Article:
Teens battle adults for summer jobs

Most college students are already out for the summer and high schoolers aren't too far behind them. That means it's time to start hunting for those summer jobs.


everal groups in Amarillo hire specifically during the summer season like Wonderland Amusement Park, Splash, the City of Amarillo Parks and Recreation Department and even the YMCA. In fact, nearly 85 percent of the 250 employees at Wonderland are teenagers.

"We start going to all the high schools trying to get them to come out and apply," said Wonderland Office Manager Danielle Baeza. "What we look for are dependable, reliable, honest, trustworthy teenagers that are able to come out and work our summer schedule, be able to work on the weekends, holidays, whenever we need them."

That's exactly what enticed now 19-year-old Isaiah Benavidez to apply for work at Wonderland three years ago,

"I started here when I was 16 and I was a ride operator," said Benavidez.

After working three consecutive summers for Wonderland, Benavidez was promoted to Head Manager.

"Basically I go around and make sure the rides are all good, everything functioning properly," he said. "If there's a problem, I call a maintenance guy and we go check it out. I make sure everybody is at the right place, where they're supposed to be."

But finding a job during the summer, Benavidez said, isn't as easy as some might think.

"There's people that are graduated and there's always competition," he said. "they always want to hire someone who graduated before they hire someone who didn't graduate. Applying to other places like McDonalds or Hollister, places like that in the mall, it was a lot harder to get jobs there than it was here."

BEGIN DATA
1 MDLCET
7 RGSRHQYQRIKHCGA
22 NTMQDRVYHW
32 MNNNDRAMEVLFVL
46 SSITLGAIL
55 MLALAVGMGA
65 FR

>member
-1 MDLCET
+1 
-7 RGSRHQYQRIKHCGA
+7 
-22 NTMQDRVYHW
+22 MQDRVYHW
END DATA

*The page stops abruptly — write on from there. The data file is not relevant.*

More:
Older college students, and even adults are also vying for the typical "teen" jobs you might think of in the summer.

"We have been getting a lot more of our college students and the older age groups," said Baeza. "We've had more teachers, more tax preparers are using it a second job."

"There's definitely more of a challenge now against those young teenagers but the teenagers, they still have a shot for the summer jobs always," added Benavidez.

Despite the difficulty, Benavidez felt working any job during the summer months is better than nothing.

"I really do think it builds character and it gets money in their pocket and they can learn how to save," he said.

"It's a good way for them to learn to kind of mature," said Baeza. "To learn responsibility, to learn to be on time, to be reliable, to be honest. It's a good way for them to gain experience."

Of course, the ultimate incentive for finding those summer jobs for teens is still hanging around -- extra cash.

"I've got some money in my pocket," smiled Benavidez. "I'm trying to save up for a new car."